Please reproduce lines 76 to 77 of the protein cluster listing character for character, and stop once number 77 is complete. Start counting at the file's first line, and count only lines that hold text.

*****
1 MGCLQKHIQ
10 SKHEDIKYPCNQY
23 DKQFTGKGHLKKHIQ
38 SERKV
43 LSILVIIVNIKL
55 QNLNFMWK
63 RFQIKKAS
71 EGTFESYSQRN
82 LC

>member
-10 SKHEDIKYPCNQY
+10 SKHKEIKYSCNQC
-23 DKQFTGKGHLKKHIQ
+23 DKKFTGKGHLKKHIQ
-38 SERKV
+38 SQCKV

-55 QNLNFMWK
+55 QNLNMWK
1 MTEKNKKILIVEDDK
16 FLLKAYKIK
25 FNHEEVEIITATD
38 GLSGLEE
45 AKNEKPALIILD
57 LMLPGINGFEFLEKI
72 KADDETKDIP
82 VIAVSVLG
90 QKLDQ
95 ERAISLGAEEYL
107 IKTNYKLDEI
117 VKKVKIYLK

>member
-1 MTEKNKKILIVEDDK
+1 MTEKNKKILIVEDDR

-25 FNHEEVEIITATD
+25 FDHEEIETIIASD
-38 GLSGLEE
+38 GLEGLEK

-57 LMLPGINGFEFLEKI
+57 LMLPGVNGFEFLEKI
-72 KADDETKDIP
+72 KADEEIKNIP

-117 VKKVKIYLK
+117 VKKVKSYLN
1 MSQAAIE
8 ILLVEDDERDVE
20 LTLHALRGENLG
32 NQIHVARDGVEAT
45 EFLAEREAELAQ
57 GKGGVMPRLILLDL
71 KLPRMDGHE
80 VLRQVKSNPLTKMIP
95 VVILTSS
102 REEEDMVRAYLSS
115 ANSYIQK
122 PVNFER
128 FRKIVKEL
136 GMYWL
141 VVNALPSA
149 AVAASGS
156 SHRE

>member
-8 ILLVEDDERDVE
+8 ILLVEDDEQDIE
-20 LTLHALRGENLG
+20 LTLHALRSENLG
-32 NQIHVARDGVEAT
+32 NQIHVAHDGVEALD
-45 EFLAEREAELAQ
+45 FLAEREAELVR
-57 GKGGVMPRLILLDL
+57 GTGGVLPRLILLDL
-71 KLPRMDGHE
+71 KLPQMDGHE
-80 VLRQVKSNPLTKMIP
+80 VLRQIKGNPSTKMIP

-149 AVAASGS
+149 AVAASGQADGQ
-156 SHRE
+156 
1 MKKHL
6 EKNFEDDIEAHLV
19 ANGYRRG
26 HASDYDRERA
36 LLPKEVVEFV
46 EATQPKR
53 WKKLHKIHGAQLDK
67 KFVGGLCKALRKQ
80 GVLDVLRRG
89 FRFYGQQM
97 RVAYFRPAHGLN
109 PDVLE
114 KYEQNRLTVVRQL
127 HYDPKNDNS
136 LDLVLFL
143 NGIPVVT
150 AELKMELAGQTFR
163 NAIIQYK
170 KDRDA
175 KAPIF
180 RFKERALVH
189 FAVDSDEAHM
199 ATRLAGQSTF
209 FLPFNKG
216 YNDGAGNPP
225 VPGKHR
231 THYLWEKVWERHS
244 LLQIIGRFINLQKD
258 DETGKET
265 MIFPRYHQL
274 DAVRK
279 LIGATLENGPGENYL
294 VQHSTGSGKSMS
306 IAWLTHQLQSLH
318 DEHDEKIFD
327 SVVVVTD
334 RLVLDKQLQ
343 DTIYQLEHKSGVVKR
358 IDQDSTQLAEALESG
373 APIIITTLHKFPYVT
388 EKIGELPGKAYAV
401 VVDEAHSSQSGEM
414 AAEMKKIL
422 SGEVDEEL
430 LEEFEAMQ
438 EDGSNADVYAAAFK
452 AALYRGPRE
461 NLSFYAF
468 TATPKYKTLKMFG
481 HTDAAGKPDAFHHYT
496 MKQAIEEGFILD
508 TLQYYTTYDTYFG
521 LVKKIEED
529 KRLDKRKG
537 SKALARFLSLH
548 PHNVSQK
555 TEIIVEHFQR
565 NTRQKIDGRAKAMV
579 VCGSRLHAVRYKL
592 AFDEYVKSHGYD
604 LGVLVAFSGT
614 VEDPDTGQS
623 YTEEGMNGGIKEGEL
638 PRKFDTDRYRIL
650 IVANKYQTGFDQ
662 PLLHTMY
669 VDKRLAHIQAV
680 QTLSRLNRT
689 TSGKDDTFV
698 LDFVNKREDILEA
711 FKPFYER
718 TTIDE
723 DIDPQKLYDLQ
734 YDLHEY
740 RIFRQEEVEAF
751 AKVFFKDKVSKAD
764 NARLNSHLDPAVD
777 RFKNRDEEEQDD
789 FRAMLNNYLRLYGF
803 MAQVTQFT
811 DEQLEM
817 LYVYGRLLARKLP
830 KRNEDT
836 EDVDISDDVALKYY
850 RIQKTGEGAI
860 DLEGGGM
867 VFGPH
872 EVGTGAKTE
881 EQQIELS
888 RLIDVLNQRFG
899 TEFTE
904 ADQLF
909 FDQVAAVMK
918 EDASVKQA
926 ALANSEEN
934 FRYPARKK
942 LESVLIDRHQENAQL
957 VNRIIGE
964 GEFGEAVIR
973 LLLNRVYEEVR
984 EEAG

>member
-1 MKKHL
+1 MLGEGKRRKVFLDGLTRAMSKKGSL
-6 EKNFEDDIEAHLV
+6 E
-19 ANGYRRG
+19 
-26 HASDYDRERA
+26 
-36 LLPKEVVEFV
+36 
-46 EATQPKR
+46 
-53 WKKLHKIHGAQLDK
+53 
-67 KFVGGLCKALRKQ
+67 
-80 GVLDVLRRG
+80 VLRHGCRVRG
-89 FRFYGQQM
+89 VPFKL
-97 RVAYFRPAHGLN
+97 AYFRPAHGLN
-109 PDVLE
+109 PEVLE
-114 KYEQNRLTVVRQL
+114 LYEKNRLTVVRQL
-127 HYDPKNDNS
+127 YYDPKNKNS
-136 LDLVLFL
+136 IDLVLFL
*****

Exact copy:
-149 AVAASGS
+149 AVAASGQADGQ